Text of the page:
By Katia Protsenko
Politics & Culture Editor
Being in college and cooking don’t exactly mix.
In this weekly column, I hope to teach you a little something about the world of food. Having food — and cooking food — is a useful skill. We college students should have our cake, and know how to bake it too.
My first memories of grilling go back to when I was growing up in the Ukraine. My family had a dilapidated house in the country where we’d spend our summers — my grandmother and I would stay from June until August, and my parents and grandfather would come for the weekends. Weekends were always a celebration because our family would reunite, regularly bringing friends or colleagues to enjoy the great outdoors.
Whenever there were guests at our summerhouse, we would grill.
My grandfather would buy chunks of lamb or beef from a neighbor, and my grandmother would marinate the meat, letting it sit as long as everybody was talking, drinking, and not noticing their rumbling stomachs.
My great-grandfather, the head of our household, would take the marinated meat and chunks of vegetables and pierce them onto 18-inch metal spears that we used for grilling.
By the time we would start complaining about how long the food was taking, my great-grandfather would have already placed the meat on the grill. The smell of lamb, onions and spice would quiet any griping from our now-tipsy houseguests.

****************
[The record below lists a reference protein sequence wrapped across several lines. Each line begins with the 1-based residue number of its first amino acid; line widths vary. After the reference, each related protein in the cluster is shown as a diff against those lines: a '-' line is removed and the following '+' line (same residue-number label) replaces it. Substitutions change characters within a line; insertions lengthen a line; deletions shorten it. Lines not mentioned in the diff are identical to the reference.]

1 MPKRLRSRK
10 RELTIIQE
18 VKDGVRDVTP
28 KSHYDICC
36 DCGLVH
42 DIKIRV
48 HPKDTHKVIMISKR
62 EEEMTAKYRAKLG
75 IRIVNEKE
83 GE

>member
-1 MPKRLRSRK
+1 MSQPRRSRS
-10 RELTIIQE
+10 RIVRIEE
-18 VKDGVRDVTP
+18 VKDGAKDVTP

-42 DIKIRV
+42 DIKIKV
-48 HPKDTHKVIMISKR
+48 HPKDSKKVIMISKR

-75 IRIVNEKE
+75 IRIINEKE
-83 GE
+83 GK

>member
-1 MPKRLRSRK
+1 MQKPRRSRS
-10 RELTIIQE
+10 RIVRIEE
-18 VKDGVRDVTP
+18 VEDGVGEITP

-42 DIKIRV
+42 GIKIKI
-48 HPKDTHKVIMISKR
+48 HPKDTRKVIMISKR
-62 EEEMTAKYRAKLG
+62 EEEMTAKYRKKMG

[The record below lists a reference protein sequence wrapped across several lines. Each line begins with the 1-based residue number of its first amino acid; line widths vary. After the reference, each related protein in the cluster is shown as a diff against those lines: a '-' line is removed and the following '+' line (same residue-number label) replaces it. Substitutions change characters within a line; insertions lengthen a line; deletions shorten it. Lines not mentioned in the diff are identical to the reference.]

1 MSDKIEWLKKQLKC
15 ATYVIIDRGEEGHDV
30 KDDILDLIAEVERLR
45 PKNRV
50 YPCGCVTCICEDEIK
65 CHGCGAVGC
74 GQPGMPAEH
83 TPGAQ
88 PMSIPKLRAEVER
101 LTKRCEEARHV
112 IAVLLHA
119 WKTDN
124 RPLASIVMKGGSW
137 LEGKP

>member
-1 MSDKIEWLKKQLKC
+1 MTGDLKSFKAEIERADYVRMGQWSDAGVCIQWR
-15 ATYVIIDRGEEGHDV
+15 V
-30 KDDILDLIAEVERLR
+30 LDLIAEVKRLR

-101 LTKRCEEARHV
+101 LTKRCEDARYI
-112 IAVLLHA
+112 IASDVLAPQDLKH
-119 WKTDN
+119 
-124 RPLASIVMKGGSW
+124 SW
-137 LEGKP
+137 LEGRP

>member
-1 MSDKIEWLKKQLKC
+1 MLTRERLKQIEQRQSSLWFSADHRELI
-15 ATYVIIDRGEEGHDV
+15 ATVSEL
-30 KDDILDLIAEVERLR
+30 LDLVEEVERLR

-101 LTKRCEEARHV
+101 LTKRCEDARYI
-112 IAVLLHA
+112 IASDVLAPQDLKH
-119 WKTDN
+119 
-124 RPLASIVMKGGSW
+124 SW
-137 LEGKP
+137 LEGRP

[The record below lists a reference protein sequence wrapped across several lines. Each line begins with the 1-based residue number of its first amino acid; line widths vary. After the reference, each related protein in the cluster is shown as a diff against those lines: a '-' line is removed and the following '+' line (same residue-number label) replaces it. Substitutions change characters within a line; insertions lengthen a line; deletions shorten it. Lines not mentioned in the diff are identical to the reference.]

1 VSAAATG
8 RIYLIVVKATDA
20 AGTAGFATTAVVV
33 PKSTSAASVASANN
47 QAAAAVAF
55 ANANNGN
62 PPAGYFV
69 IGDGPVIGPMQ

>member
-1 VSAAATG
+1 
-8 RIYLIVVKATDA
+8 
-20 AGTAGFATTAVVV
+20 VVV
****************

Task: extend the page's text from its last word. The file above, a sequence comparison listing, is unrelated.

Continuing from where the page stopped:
When the meat was finally ready, it’d be way past sunset, the warm air slowly cooling. But we always ate outside, no matter how chilly it got. Something about the outside air always enhanced the flavor of whatever we were eating. When the meat was eaten, my family and our guests would retreat into the house for spiked coffee, something sweet, and conversation that usually lasted until I woke up the following morning.
When my family made the move to the United States, we left behind our summerhouse, with its unreliable plumbing and decades-old charcoal grill. My mom and aunt now both have large, fancy gas grills in their backyards. Times may have changed, but we still manage to come together as a family and grill when the nights get warmer.
My great-grandfather is no longer here to grill the meat. My aunt, as always, is more interested in gossiping than marinating meat. My mom is too occupied with my younger cousins, so I have taken over grilling responsibilities.
Since grilling adds an unparalleled flavor to food, you need to use flavors that pack a punch when preparing your meat (or vegetables) to grill. A standby flavor combination I have used countless times is lemon and garlic.
Both lemon and garlic are strong, distinguishable tastes that can stand up to the grill. You can marinate any meat or vegetable combination with lots of salt, pepper, lemon juice and crushed garlic, and the results will always be good. Once your meat or vegetables are cooked and come off the grill, squeeze a little more lemon juice over the top for another kick.
Try it with boneless, skinless chicken thighs, which are cheap and don’t dry out as quickly as breast meat does. After you have placed your meat on the grill, toss some chunks of vegetables into the leftover marinade mixture and grill that, too.
Whether you are making slow conversation with your housemates over a 12-pack or enjoying your own company, eat your grilled food outside. You have all winter to stay inside and keep warm, so savor your summer nights — they’ll be long gone before you know it.